Candidate for VP Academic Affairs Arrives on Campus

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Joan Neff, one of four remaining candidates for the vice president of Academic Affairs position arrived on campus Tuesday.
Neff is currently an associate provost, associate professor of sociology and criminal justice and coordintor of Criminal Justice Studies at University of Richmond. She is also the current chair of the Sociology and Anthropology departments and associate dean of arts and sciences.
During her time at DePauw, Neff had the opportunity to speak to the faculty for ten minutes, and was then interviewed in an open forum. Afterwards, the faculty filled out a survey online expressing their thoughts about the candidate.
“What we’re trying to see is how well [the candidates] do in front of a group of 200 complicated people,” President Brian Casey said.
Neff used her time in front of the faculty to express why she wants to come to DePauw.
“I’ve developed the idea that I think I can make a contribution even further than what I have already made to the University of Richmond,” Neff said.
Neff pointed to the fact that universities tend to seek candidates externally when they have openings in administrative positions, in an attempt to bring new thoughts and ideas to campus. While Neff has had opportunities to go elsewhere, she has previously turned them down. However, she is excited about the possibility of working at DePauw.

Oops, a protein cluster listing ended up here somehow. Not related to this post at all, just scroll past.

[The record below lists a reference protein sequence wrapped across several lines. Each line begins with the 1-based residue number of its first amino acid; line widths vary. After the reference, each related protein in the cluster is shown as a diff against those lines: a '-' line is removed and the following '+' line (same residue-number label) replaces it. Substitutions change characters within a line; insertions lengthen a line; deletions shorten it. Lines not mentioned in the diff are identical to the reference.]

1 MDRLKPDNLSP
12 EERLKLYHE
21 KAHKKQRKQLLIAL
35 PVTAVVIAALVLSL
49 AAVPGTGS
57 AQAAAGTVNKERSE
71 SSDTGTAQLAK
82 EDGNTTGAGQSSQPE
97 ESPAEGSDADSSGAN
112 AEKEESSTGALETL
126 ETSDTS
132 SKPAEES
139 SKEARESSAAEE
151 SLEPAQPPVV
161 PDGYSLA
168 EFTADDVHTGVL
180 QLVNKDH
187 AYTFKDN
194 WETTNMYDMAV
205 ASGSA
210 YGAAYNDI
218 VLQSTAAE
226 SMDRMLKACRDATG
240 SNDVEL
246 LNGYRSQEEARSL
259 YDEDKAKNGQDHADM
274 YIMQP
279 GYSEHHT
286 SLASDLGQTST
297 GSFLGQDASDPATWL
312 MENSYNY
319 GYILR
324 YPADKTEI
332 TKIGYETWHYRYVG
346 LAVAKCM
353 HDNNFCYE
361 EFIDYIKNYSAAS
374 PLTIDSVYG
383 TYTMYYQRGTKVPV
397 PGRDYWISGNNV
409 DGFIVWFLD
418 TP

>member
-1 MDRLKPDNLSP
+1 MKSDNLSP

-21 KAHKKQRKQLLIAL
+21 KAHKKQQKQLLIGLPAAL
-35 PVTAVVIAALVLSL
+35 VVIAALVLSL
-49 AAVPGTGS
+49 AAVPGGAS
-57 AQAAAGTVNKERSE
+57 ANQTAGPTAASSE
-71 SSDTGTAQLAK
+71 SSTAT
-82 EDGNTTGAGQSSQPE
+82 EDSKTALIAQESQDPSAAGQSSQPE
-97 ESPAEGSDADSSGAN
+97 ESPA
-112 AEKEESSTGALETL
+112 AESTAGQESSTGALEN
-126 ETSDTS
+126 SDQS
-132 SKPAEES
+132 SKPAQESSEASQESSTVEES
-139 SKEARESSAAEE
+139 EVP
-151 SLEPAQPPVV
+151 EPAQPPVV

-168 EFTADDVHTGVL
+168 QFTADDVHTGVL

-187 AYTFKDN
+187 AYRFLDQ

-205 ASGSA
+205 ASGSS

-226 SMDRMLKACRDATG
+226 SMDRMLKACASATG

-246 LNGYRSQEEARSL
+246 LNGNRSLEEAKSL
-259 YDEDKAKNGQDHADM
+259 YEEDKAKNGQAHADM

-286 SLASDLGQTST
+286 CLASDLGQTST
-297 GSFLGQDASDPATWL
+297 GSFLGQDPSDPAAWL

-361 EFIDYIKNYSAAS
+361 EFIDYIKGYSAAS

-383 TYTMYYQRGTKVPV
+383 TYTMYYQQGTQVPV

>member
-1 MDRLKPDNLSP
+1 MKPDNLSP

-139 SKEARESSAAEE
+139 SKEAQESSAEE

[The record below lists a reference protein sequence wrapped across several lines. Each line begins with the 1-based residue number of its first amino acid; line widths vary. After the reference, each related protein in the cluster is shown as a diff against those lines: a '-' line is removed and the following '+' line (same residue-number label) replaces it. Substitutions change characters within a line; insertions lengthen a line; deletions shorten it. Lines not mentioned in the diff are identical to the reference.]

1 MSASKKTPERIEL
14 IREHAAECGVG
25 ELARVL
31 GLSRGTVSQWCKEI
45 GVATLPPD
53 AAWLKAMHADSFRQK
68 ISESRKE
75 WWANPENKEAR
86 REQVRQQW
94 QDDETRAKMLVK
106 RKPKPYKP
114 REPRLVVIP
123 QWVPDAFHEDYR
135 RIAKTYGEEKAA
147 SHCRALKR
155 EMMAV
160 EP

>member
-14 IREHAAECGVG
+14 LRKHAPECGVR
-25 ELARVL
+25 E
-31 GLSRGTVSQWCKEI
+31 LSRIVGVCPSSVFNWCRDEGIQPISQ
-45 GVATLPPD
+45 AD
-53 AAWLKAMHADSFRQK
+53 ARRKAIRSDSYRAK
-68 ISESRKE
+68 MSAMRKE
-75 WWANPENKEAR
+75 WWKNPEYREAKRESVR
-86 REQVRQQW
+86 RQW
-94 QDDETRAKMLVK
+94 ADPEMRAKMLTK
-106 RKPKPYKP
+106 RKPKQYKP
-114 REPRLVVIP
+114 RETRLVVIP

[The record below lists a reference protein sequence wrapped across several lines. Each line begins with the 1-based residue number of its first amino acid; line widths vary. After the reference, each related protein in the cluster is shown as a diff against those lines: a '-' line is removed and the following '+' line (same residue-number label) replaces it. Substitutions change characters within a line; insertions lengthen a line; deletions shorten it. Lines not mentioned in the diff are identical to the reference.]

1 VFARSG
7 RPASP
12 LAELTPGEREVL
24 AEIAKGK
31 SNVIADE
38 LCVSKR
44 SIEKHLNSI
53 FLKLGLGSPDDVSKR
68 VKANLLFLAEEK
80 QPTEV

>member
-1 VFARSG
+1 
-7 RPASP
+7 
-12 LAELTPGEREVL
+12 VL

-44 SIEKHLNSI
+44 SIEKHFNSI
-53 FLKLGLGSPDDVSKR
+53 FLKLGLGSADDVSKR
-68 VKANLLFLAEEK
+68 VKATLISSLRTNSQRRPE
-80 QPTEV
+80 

“I don’t want to go to a different place just for the sake of going there, and I don’t want to go to a place that isn’t firmly committed to the liberal arts,” Neff said.
Neff said that she firmly believes in the value of the type of education DePauw offers.
“In liberal arts education, we are really talking about educating broadly and educating a whole person,” Neff said. “That kind of benefit for students and for young people is something that I think will carry us, as a society, forward.”
Neff does not believe in changing a university for the sake of change as she understands the rituals that are so deeply embedded in a university’s history.
“Change is never easy, particularly in organizations like higher education which value and prize tradition,” Neff said. “We become so steeped in those traditions.”
Neff also pointed to the fact that there has been an increasing demand for proof of the value of higher education, which has been taken for granted in the past. She believes that she can be strong leader in the field.
She characterized her management and leadership style as “very inclusive and collaborative.”
“True leadership doesn’t mean saying to people ‘follow me’– it means saying ‘let’s go,'” Neff said.
Casey said that the university is seeking an individual that has a “vision for the liberal arts in the 21st Century, a lot of experience and energy.”
Casey also noted that the position is perhaps one of the hardest jobs on campus because it requires that VPAA oversees the 20 academic departments, 11 interdisciplinary programs, the three academic learning centers and institutes, in addition to taking care of the hiring, tenure and promotion of faculty.
Wayne Glausser, professor of English, said in an email that they hope to announce a new VPAA sometime after spring break.
“We’re looking at a small, elite pool of candidates, and many other schools are interested in these same people,” Glausser said in the email. “We’ll have to compete to hire one of them.”
Neff, if hired, hopes to continue and expand DePauw’s efforts in engaging students in faculty research and internship opportunities.
According to Neff, “It’s just a matter of making people realize what a gem there is here.”